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    What Kind of Exercise Routine?
    Henry S Lodge, MD posted:
    It's no secret that, for optimum health, I recommend working out for at least 1 hour, 6 days a week. I know that sounds like a lot to many of you. But you'll be happy to know that I also recommend switching up your workouts on those days. And the intensity should differ, too. Of those 6 days:
    -- 2 should include lighter aerobic workouts for the aerobics days
    -- 2 should include heavier aerobic workouts
    -- 2 should be slated for strength and balance training

    Light Aerobics
    This means that you're moving, but lightly enough that you aren't straining. During this routine, you should be able to have a conversation without running out of breath.
    -- Go for a walk outside. The time passes so quickly when you're walking outdoors. And it turns your light aerobic days into pure pleasure.
    -- Pedal lightly on a stationary bike if long walks make your joints ache. You can even watch some TV or read a book while you do it.

    Heavy Aerobics
    This routine should be a challenge to you. You should be working hard enough that you can give short answers to any questions you're asked. But, no way could you carry on a steady conversation. Your breathing should be hard enough that you're aware of it.

    If you start feeling short of breath, you've crossed over from aerobic exercise into anaerobic exercise. This isn't harmful. And playing with anaerobic exercise is important for achieving higher levels of fitness. But it is certainly not necessary for building a healthier body.

    Strength Training
    Whether you enjoy it or not, it's a wise investment. Loss of muscle mass is one of the hazards of aging -- and strength training counteracts that loss. It really is key to long-term vitality and independence.

    If you've never worked with weights, visit your local gym and have a staff member get you started with circuit training. That means you're using standard gym machines in a certain sequence. And it's sure to get you results.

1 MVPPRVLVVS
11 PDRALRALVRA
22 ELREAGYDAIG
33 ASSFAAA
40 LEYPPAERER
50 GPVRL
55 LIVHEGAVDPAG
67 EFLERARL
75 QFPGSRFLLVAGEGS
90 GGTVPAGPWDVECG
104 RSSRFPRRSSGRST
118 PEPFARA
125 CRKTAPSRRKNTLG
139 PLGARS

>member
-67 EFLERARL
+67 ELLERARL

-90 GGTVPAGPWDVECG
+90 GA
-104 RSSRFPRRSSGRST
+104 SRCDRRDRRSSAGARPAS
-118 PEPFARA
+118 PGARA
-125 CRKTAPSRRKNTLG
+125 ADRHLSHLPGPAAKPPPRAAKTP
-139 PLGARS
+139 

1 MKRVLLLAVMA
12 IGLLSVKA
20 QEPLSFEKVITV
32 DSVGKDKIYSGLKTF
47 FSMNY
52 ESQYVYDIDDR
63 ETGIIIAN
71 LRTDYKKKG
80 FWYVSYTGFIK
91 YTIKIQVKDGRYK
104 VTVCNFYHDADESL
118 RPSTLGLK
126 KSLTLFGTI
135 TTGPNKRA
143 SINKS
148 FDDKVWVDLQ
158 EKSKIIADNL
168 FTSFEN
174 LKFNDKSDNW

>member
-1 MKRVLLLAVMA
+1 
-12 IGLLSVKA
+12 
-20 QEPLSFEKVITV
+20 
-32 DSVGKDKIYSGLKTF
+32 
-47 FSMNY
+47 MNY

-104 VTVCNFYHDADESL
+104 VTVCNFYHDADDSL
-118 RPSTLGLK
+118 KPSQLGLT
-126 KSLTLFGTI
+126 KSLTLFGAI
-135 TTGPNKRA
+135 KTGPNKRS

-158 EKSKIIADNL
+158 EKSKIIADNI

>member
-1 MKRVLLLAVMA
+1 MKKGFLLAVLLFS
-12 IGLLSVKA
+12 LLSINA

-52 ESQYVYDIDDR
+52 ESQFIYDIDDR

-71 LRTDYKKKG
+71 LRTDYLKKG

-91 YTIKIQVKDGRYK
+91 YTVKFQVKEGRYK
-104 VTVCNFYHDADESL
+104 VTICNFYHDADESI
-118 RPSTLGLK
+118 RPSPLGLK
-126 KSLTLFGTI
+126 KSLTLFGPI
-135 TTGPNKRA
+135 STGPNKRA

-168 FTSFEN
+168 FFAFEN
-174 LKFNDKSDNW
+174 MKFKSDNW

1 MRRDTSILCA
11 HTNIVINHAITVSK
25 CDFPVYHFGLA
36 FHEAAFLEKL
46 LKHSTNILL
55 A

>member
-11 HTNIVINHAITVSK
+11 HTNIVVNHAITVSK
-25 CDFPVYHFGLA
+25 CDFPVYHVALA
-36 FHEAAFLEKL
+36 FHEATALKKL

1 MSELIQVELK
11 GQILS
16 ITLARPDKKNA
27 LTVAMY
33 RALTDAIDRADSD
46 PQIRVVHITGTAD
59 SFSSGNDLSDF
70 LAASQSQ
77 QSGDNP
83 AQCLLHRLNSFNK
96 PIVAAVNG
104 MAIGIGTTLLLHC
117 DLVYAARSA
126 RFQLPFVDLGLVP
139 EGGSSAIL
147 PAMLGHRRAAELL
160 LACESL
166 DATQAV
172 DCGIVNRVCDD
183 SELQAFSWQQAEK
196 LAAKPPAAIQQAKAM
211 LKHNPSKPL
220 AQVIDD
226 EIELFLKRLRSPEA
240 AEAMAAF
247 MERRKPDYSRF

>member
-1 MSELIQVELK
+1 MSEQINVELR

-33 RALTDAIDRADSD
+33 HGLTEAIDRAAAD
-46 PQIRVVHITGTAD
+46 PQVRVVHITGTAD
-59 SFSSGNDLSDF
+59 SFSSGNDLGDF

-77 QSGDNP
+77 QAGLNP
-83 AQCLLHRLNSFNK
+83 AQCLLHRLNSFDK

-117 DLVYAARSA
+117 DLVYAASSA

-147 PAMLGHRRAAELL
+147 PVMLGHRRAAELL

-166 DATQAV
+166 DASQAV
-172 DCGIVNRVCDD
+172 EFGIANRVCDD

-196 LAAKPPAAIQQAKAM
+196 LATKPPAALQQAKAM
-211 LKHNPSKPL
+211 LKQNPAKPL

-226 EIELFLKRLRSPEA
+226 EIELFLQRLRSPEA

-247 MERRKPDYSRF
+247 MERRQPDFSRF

In addition to circuit training, there's a wide range of choices for strength training activities. And you can work with a personal trainer or you can do it on your own.

    A dynamic, class-based form of strength training has become popular in many gyms. Many boot camp programs work the same way -- as do some Pilates and yoga classes.

    If you join a higher intensity program — vigorous yoga included -- be careful. The chances of being injured go up. So work at your own pace. Be careful and listen to your body. With time, you should be able to get through these programs just fine.

    If you have any low-grade aches and pains -- the kinds that are common in many older Americans -- they may decrease or even disappear after you've been strength training for a while. It's often the cure, rather than the cause, for most of the joint problems you could face as you get older.
    Tmottman2 responded:
    Thank-you Dr Lodge,
    I am 65 years old and have been exercising for a long time... aerobics as well as weights. The last 2 years I've just done weights 2 times a week with daily non-vigorous walks. I used to do more but I don't seem to recover as fast now. Recently I was sick and couldn't make it to the gym for more than a month... it was a cold or cough or flu symptoms. Before I could make it back to the gym I started having painful muscle strains in my neck and shoulders and sides/lower ribs. Recently I went back to the gym and did only aerobic bicycle and the pain has been greatly reduced. I'm thinking your 6 day routine with more aerobics may be the answer. Thank-you
    rexxswag responded:
    six days seem much, being dedicated for five days sounds more realistic.
    Laricsports responded:
    skipping rope is best exercise but there many ropes on internet and quit difficult to make right choice, here is link to know types of skipping ropes .
    JWBdancer responded:
    I am 68 and am fine with light aerobics, but every time I try an exercise program that includes heavy aerobics or strength training, I get very discouraged. After an hour of Zumba, for example, I'm so exhausted I'm good for nothing for the next 3 hours. I want to try these things, but am so out of shape, it's becomes very depressing.

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